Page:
Reagan Calls For Committee Report With PM-US-Iran-Contra Rdp Bjt
WASHINGTON (AP) _ President Reagan urged the Senate Intelligence Committee today to send him a report on its probe into the Iran arms deal so he can release a declassified version and give the American people a detailed account of what happened.
Reagan said that until his former aides, Vice Adm. John M. Poindexter and Lt. Col. Oliver North, disclose what they knew of the arms deal and skimming of profits for Nicaraguan rebels, no one will know the full story.
The president said a report to the committee, lacking their testimony, ″will not have all the answers.″
″But it will be the most complete statement available, and I call on the committee to release it so the American people can judge for themselves.″
Opening his remarks to a group of people in small business with a comment on the Iran scandal, Reagan said, ″I’m trying to find out, too″ what was done by his staff after he secretly approved the sale of weapons to Iran.
″Until Adm. Poindexter and Col. North make public disclosure of the facts, the American people will not know the full story of what happened in the Iran arms sales matter or the alleged diversion of funds to the Contras,″ Reagan said. ″However, that doesn’t mean that substantial portions of the facts as gathered thus far can not be made known.″
He urged the Senate Intelligence Committee, which has heard from other top administration officials in closed-door hearings, to make its report ″available to me for declassification as early as possible.″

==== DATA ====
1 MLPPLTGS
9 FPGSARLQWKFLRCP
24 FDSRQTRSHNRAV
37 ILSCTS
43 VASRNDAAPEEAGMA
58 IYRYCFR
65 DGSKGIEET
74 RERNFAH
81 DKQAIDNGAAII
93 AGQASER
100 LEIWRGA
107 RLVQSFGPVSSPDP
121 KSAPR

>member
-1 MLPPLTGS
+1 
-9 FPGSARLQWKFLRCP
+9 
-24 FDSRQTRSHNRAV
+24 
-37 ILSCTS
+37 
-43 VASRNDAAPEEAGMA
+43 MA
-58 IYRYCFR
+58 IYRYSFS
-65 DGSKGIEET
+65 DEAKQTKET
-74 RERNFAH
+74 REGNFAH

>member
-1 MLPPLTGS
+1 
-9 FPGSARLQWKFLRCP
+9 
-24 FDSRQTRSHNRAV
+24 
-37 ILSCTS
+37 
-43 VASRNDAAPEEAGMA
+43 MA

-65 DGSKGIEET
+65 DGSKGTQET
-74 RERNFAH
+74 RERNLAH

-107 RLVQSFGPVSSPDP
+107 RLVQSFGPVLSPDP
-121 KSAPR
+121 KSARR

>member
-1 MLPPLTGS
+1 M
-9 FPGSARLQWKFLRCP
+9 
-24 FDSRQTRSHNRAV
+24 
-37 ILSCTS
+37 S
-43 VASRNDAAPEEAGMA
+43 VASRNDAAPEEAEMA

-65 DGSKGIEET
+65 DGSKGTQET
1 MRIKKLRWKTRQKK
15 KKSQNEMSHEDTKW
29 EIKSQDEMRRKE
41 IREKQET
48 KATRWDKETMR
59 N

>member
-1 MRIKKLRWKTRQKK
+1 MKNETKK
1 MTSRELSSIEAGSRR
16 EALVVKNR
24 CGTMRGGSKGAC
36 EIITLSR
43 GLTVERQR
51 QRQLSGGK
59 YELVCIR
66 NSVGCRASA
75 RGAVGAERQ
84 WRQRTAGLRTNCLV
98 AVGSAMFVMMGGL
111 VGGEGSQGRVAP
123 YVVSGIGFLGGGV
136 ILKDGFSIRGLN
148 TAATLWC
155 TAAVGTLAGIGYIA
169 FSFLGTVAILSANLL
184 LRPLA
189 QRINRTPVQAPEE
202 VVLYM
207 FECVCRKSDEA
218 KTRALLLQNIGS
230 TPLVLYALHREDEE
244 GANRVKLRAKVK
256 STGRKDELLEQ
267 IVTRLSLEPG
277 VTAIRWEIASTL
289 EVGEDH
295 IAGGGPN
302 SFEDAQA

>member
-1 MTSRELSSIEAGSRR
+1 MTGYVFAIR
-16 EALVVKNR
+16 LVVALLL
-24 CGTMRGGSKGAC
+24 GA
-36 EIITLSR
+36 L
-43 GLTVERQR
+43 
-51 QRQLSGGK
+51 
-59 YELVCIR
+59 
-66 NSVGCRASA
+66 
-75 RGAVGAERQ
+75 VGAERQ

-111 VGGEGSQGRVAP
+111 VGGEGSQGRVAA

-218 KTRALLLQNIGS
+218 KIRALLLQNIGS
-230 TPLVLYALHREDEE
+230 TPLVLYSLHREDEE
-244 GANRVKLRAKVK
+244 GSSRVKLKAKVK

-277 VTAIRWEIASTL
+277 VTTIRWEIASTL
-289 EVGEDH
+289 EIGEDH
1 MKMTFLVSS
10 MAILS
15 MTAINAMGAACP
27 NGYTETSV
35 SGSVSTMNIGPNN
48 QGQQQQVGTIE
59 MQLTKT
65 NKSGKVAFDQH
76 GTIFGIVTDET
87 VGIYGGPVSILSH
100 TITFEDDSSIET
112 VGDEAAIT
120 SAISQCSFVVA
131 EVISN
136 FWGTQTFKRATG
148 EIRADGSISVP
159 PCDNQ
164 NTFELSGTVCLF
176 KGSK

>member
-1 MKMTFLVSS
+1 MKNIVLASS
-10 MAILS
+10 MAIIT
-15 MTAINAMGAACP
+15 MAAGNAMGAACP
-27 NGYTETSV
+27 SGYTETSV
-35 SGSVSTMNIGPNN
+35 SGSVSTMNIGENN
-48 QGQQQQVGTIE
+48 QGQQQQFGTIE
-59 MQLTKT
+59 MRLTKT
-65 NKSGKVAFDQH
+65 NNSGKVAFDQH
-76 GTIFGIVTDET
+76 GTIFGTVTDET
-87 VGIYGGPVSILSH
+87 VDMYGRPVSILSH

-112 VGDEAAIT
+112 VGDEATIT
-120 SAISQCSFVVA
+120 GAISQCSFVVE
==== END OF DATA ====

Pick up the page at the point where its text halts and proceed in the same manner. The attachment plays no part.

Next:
Dave Holliday, a spokesman for the committee, said today that the panel’s staff ″is trying now to put together a report in response to the president’s request of last week.″
Reagan made a similar appeal last week and Sens. David Durenberger, R- Minn., and Patrick Leahy, D-Vt., the panel’s chairman and vice-chairman, said the committee would try to prepare some type of formal report before the 100th Congress convenes Jan. 6.
Holliday noted that before any formal report is sent to the White House, it would have to be approved by a vote of the full committee, which is not scheduled to meet again before the current session of Congress formally ends early next year.
Durenberger and Leahy sent Reagan a letter last week, saying that they would try to put together a report before the end of the year.
Poindexter, who served as Reagan’s national security adviser, and North, who was a member of Poindexter’s staff assigned to a variety of covert missions, have refused to testify before the Senate panel or other congressional committees, invoking their Fifth Amendments rights to avoid self-incrimination.
They and former national security adviser Robert C. McFarlane, who did testify before the committee, are said to have been the only U.S. officials with knowledge of the diversion of funds. The diversion was disclosed by Attorney General Edwin Meese III who said he learned of the matter while preparing for testifying on the secret weapons sales.